Advent Devotion for December 3
In lighting the candle, the candle lighter says: “The Good Shepherd came to bring life.”
SCRIPTURE: Zechariah 11:7-14
7 So I cared for the flock intended for slaughter—the flock that was oppressed. Then I took two shepherd’s staffs and named one Favor and the other Union. 8 I got rid of their three evil shepherds in a single month.
But I became impatient with these sheep, and they hated me, too. 9 So I told them, “I won’t be your shepherd any longer. If you die, you die. If you are killed, you are killed. And let those who remain devour each other!”
10 Then I took my staff called Favor and cut it in two, showing that I had revoked the covenant I had made with all the nations. 11 That was the end of my covenant with them. The suffering flock was watching me, and they knew that the Lord was speaking through my actions.
12 And I said to them, “If you like, give me my wages, whatever I am worth; but only if you want to.” So they counted out for my wages thirty pieces of silver.
13 And the Lord said to me, “Throw it to the potter”—this magnificent sum at which they valued me! So I took the thirty coins and threw them to the potter in the Temple of the Lord.
14 Then I took my other staff, Union, and cut it in two, showing that the bond of unity between Judah and Israel was broken.
SCRIPTURE: John 10:1-11
10 “I tell you the truth, anyone who sneaks over the wall of a sheepfold, rather than going through the gate, must surely be a thief and a robber! 2 But the one who enters through the gate is the shepherd of the sheep. 3 The gatekeeper opens the gate for him, and the sheep recognize his voice and come to him. He calls his own sheep by name and leads them out. 4 After he has gathered his own flock, he walks ahead of them, and they follow him because they know his voice. 5 They won’t follow a stranger; they will run from him because they don’t know his voice.”
6 Those who heard Jesus use this illustration didn’t understand what he meant,7 so he explained it to them: “I tell you the truth, I am the gate for the sheep. 8 All who came before me were thieves and robbers. But the true sheep did not listen to them. 9 Yes, I am the gate. Those who come in through me will be saved. They will come and go freely and will find good pastures. 10 The thief’s purpose is to steal and kill and destroy. My purpose is to give them a rich and satisfying life.
11 “I am the good shepherd. The good shepherd sacrifices his life for the sheep.
VIDEO: Do sheep only obey their Master's voice? - Øyvind Kleiveland (YouTube)
SOME THOUGHTS: What often happens in Old Testament passages is that there is the immediate meaning of an event and at the same time it acts as a prophecy for a much later event. In some sense, it paints a picture of what is to come. Such is the case with these two passages. Judah, the southern two tribes, and Israel, the northern ten tribes had split. Both were in rebellion toward God, who had made a covenant with them. Zechariah, the prophet, is speaking God’s words to them. They had been in exile and were being harassed by surrounding nations. They had rejected their “shepherd,” the Lord God. As a result, the “shepherd” rejected them. Zechariah demonstrated the truth by breaking the staff in two. The rejected “shepherd” of the sheep (Judah and Israel) left and was paid thirty pieces of silver, the price of a slave. The money was thrown to the potter in the Temple. You will recall Judas was paid thirty pieces of silver as he rejected the Messiah and threw the silver back to the false “shepherds of Israel” in the Temple. They took the betrayal money and purchased a potter’s field. In John’s gospel, Jesus picks up on this idea of a shepherd and sheep. The crooked shepherd avoids going through the gate to the sheep but crawls over the wall instead. The sheep belonging to the shepherd recognize his voice and follow him. His voice they know. Jesus was even more specific in his conversation. He declared that he himself was the gate and he was the good shepherd who sacrificed his life for his sheep. He further characterized the Jewish leaders as thieves and robbers and not the true shepherds of God’s people. You see, even before Jesus’ birth, his purpose and identity were laid out in the Old Testament. The nativity of Jesus is one part of God’s story of the redemption of the entire universe and of everything that exists, seen and unseen.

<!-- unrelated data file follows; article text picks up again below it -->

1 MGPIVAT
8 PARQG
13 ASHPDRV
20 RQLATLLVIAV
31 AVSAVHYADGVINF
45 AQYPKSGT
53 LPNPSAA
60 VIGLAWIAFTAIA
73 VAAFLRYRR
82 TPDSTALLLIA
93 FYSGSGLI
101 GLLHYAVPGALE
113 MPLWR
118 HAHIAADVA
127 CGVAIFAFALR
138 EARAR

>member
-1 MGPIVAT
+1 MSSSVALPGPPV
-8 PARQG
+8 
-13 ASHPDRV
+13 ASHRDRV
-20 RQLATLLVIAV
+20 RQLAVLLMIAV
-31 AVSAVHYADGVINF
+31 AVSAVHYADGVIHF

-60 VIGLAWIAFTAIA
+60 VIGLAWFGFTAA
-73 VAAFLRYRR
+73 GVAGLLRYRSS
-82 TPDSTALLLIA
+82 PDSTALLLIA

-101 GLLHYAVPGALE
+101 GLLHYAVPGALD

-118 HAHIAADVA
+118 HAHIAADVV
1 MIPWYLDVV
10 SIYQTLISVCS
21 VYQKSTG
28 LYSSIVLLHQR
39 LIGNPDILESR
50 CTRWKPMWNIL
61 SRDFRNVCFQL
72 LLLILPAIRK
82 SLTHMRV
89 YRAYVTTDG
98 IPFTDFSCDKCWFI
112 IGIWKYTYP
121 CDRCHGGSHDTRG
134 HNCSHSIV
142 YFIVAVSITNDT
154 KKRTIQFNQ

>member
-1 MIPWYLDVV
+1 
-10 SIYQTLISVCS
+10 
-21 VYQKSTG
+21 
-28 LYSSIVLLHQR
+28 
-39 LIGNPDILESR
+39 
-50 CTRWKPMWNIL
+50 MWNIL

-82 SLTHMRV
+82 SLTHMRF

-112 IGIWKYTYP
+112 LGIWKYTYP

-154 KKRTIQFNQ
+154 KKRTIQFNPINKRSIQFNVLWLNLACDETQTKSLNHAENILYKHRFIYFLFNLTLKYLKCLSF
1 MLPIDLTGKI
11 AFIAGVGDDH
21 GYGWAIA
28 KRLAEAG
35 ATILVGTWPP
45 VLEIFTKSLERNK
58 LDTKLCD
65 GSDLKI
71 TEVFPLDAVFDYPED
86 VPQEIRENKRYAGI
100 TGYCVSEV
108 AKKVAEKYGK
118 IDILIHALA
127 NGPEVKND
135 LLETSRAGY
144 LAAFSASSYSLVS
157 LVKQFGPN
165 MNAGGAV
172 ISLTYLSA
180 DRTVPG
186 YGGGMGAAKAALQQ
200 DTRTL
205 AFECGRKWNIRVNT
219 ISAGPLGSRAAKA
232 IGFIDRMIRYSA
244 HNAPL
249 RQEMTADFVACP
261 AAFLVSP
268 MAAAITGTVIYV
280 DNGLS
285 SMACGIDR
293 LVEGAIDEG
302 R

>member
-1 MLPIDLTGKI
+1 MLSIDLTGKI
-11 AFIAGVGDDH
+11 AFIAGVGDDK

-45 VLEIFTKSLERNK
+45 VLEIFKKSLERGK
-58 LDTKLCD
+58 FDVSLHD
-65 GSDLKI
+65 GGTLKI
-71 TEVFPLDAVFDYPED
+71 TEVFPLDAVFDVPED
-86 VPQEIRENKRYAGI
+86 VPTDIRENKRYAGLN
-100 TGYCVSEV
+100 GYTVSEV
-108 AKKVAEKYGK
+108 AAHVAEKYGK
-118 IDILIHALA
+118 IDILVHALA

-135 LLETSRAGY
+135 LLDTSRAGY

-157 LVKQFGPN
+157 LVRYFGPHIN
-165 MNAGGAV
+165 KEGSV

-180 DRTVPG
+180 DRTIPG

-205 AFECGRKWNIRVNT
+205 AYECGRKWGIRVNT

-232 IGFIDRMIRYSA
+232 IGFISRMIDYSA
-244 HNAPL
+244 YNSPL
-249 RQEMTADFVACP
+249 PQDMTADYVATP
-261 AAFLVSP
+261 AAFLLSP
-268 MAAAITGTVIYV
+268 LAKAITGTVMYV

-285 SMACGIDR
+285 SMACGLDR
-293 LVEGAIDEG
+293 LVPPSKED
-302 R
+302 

PRAYER: O Lord, our Shepherd even unto death, grant us, I pray Thee, grace to follow Thee whithersoever Thou goest. In little daily duties to which Thou callest us, bow down our wills to simple obedience, patience under pain or provocation, strict truthfulness of word and manner, humility, kindness: in great acts of duty or perfection if Thou shouldest call us to them, uplift us to self-sacrifice, heroic courage, laying down of life for Thy Truths’ sake or for a brother. Good Shepherd, when Thou callest, may we ever recognize Thy voice as our Shepherd and may we not follow the voice of a stranger. — adapted from Christina Rossetti